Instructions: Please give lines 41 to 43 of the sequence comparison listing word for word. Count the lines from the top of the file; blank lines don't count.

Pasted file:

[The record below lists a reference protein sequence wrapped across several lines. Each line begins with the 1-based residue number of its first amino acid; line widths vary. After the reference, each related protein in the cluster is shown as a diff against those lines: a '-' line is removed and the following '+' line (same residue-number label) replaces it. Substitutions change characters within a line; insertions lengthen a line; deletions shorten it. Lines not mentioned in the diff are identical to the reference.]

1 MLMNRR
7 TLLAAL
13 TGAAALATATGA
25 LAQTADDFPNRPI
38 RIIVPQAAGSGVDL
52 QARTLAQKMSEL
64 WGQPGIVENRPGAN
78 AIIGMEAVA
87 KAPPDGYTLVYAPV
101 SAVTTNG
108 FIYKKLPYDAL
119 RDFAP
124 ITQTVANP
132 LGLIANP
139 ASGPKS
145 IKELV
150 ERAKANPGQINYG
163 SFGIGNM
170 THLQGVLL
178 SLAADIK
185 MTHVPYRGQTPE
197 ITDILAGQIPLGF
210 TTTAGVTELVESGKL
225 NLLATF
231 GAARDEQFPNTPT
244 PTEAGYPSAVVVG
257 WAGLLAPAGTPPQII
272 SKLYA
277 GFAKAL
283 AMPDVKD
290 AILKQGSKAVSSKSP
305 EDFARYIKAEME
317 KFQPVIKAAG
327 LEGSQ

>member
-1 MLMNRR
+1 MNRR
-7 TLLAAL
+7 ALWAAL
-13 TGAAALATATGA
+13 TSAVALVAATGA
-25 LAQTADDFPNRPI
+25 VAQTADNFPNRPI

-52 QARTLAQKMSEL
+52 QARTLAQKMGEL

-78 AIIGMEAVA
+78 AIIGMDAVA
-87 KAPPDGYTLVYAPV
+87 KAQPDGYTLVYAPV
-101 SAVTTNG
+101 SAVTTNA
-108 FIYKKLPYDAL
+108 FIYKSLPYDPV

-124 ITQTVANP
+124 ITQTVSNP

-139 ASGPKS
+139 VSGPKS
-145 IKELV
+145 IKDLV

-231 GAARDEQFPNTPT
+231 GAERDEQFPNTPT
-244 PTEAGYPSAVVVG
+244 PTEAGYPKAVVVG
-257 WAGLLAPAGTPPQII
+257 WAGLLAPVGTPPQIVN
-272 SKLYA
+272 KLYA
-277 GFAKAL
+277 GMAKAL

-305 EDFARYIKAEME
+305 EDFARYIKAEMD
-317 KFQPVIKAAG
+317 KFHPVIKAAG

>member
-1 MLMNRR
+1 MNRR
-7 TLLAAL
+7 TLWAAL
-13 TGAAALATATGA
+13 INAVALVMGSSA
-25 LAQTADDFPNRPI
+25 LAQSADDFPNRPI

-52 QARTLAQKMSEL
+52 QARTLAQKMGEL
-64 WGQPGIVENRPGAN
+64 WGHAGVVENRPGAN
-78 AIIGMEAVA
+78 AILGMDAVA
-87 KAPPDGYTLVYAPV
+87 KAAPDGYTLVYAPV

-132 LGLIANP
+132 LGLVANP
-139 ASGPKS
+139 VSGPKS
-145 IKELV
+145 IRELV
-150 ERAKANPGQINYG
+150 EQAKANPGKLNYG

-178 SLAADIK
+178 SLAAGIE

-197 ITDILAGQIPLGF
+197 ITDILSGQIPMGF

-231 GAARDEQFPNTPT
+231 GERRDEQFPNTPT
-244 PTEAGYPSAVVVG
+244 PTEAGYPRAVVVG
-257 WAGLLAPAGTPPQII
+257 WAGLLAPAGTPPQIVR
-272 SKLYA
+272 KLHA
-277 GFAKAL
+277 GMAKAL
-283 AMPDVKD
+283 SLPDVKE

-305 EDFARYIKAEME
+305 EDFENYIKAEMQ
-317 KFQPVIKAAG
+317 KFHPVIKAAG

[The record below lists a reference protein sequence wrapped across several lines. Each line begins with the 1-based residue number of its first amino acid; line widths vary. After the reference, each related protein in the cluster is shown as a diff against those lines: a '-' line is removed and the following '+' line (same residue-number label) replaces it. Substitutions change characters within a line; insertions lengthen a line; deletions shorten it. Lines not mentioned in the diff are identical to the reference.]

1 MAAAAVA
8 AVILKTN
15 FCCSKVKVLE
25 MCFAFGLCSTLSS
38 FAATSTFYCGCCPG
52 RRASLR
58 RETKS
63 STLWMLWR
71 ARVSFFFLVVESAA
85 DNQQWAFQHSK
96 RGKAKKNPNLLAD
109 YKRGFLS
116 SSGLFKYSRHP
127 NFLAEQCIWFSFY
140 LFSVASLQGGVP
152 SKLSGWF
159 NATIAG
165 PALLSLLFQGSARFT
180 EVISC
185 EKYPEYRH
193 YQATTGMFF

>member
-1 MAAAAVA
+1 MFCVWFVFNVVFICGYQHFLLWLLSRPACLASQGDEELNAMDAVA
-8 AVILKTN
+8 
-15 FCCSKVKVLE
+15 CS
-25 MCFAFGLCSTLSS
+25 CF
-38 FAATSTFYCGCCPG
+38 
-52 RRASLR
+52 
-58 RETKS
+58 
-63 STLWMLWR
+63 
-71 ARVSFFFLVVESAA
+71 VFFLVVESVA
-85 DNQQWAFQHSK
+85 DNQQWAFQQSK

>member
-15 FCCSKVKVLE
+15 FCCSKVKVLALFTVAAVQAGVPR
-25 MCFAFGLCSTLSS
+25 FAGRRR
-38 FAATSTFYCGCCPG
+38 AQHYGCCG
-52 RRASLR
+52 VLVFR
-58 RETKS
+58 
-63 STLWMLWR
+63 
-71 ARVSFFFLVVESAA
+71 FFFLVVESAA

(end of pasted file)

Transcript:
-13 TGAAALATATGA
+13 TSAVALVAATGA
-25 LAQTADDFPNRPI